Feral Lessons

Why did I ever start feeding it?

Dupee [dop-ee].

That’s what I call it (and “it” because I can’t tell if this cat is a girl or neutered boy).

I don’t know who Dupee belongs to. But whomever it is, they don’t take care of it.

This makes me angry.

I moved into a new house last fall—the property owner told me of Dupee. She pointed to a cat wandering the back yard and asked, “Will you feed it? I’ve been feeding it and want to know it’ll be taken care of.”

Because I love cats—because this woman was kind—I said yes.

No harm, no foul.

Over the next six months I never saw Dupee. I presumed the truth was the cat belonged to the previous occupants. They’d come to their senses and took it with them.

Then spring came. Dupee appeared. It’s face had been mangled badly…a dog, squirrel, raccoon, coyote? The nose—raw hamburger—and it’s white fur-face was caked with dirt and blood.

It was obvious, this cat would die.

But it wasn’t my problem. It hadn’t been around. Somehow it had survived all these months. That cat was someone else’s problem. And I did my best to ignore it and not feel guilty.

In the evenings I would sit with my beautiful Bengal cats; their show-quality coats were silken with perfect leopard rosette markings flecked with glitter. They are lavishly loved, fed the very best food, catered to with $7.99 toys. They have heated beds for when the house temperature falls below 60°F during the winter and spring nights.

During those the wet and cold months of Spring, my mind occasionally wandered to Dupee while my cats lived in luxury, and batted and chased champagne corks tossed to the floor.

{I will not, NOT, feel guilty—that stupid cat is not my problem—it belongs to someone else!}

As spring melted into summer, I kept (to the best of my ability) an emotionally-detached watch on Dupee. It’s face was getting better. How it survived such an injury—fending for itself during a drenching spring that brought hail, biting winds, and a single small snow flurry—was beyond me. Yet there it was in the back yard. Sitting under the pines. Healing.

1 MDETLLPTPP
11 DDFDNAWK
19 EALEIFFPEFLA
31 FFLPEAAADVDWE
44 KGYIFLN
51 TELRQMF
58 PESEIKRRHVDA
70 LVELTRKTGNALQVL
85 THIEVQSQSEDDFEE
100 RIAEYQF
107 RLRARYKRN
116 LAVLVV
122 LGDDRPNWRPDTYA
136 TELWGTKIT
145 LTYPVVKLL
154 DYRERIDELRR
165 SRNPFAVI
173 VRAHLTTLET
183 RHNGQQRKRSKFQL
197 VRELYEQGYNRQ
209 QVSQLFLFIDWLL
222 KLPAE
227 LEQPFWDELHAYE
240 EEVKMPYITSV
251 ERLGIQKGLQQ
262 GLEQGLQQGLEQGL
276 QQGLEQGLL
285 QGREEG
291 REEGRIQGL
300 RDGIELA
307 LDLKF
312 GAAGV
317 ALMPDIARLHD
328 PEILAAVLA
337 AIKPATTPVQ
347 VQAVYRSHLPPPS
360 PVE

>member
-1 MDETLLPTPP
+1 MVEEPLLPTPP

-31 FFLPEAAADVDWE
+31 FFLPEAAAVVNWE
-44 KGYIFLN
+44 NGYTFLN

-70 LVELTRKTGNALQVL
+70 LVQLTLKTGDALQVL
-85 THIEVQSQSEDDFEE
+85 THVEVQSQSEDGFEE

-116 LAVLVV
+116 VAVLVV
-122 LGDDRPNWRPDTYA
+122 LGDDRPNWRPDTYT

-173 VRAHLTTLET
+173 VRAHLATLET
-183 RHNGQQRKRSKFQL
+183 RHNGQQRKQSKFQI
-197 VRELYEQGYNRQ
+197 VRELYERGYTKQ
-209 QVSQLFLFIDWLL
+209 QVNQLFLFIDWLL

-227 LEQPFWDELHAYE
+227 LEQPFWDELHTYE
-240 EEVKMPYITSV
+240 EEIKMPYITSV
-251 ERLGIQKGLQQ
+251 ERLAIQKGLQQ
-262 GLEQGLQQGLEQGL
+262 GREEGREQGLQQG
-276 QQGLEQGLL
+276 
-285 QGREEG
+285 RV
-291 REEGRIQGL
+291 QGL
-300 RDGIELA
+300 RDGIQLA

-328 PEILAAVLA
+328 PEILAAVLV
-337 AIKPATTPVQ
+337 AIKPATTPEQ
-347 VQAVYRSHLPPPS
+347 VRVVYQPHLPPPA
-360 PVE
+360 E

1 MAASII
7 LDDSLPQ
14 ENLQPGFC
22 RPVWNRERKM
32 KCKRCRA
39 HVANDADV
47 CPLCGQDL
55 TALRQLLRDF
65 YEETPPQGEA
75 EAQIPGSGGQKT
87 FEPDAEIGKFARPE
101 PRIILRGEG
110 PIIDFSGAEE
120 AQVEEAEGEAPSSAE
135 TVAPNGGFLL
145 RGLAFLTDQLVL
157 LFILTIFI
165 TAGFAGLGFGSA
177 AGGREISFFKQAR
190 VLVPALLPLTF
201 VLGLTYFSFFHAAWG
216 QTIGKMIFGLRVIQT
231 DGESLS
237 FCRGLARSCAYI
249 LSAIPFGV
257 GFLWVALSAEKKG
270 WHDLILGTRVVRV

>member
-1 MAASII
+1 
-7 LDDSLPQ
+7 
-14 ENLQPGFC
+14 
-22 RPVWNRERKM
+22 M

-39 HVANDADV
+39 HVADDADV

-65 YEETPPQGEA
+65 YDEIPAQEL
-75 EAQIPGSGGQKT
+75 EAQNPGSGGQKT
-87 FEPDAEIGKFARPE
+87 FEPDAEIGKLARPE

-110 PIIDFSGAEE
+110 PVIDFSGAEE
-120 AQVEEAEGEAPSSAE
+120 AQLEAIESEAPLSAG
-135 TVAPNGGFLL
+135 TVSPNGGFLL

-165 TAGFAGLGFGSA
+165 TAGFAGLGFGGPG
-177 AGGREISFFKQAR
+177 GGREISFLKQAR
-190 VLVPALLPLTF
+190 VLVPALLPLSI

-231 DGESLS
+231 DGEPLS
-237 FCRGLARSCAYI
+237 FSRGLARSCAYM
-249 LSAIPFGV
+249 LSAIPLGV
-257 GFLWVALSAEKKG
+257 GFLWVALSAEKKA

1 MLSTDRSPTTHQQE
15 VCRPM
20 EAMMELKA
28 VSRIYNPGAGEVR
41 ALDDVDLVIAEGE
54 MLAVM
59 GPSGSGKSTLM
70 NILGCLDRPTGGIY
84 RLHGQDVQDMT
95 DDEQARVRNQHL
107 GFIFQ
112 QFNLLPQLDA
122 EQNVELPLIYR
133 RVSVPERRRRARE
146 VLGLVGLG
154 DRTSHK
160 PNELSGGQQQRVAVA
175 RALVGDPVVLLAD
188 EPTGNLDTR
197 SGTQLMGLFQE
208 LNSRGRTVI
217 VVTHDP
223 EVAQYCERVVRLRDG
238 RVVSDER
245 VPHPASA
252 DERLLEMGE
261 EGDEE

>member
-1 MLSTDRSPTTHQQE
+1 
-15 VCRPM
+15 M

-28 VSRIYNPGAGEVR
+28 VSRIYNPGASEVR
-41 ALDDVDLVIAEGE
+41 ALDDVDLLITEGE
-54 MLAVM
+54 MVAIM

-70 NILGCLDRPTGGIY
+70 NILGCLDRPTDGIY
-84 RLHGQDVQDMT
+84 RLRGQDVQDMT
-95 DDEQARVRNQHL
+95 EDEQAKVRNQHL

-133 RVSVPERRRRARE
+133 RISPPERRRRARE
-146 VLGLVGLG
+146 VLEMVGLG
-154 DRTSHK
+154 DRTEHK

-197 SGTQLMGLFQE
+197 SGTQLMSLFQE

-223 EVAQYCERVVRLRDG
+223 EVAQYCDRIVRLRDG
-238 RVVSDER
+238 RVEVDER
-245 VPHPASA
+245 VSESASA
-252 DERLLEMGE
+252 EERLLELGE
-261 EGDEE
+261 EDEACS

On a warm day curiosity got the better of me. I set out to inspect the feral. Thinking it’d run away, I approached with caution. Stooping down, I softly called, “…kitty… kitty?”

Dupee blinked back—a blink with both eyes from a cat is a sign of trust. Stepping closer, Dupee got up as if to turn and dart to safety.  Who knows what I said, but I kept talking, softly—sweetly— inspecting the wounds from a distance that had begun to close.

I’d seen enough and sloshed through the rain-soaked grass to the house. Turning back, I looked with pity. But instead I was startled! It was following me! Feeling foolish yet alarmed, I picked up pace – only for it to begin trotting then break into a run to catch (or catch up) with me. My heart raced as I feared it would pounce and dig it’s claws into my legs, scramble up my back, and scratch my eyes out.

Admittedly, I  have read too many Steven King books.

Dupee caught up and swirled my legs, purring, and pawing the ground and my feet. With dissolved anxiety, I cautiously scratched it’s head. The purring intensified and droplets of drool fell to the ground.

That was the day my heart broke for this homeless cat.

That day, Dupee was feed a full meal.

That was the day this feral and I began our friendship.

Dupee comes around most every day, it never runs away, in fact quite the opposite has happened. It runs to me. Sometimes I think I am the only one loving this gypsy cat. But in me, it has found compassion in a world of uncertainty.

Dupee and my heart—are the same creatures. We’ve been loved and forgotten. Cared for, then left behind and homeless. Beaten and mangled and ravished by beasts. Some even saw the wounds—knew the need for intervention and care—yet turned away—it wasn’t their problem. It wasn’t their mess.

And like Dupee—somehow—over the harshest of winters— my heart, it survived. It healed. It has become brave, seeks new friendships, and ventures, and places to trust again.

Dupee taught me to not give up. On myself or others.

Love is a vulnerable hope, a tremendous trust and badge of courage.

If Dupee can do it, so can we.

Copyright © 2009- 2011 Sherry Meneley . All Rights Reserved . soiledwings.com . sherrymeneley.com . soiled wings createHEART create heart truth soulution soul’ution life coach coaching

9 thoughts on “Feral Lessons

  1. WOW – I never realized the evolving relationship behind the ‘stray cat’ in your backyard. *sigh* Beautiful story, beautiful you!

  2. Awhh, I love that! I call animals our gifts from the Gods and I can’t imagine my life without them. It’s true they love and trust when so many of us don’t deserve it. They are the best little angels and you are an amazing testiment to how love can heal and then blossom into great works of art like that. You definately need to put your writings into a book!

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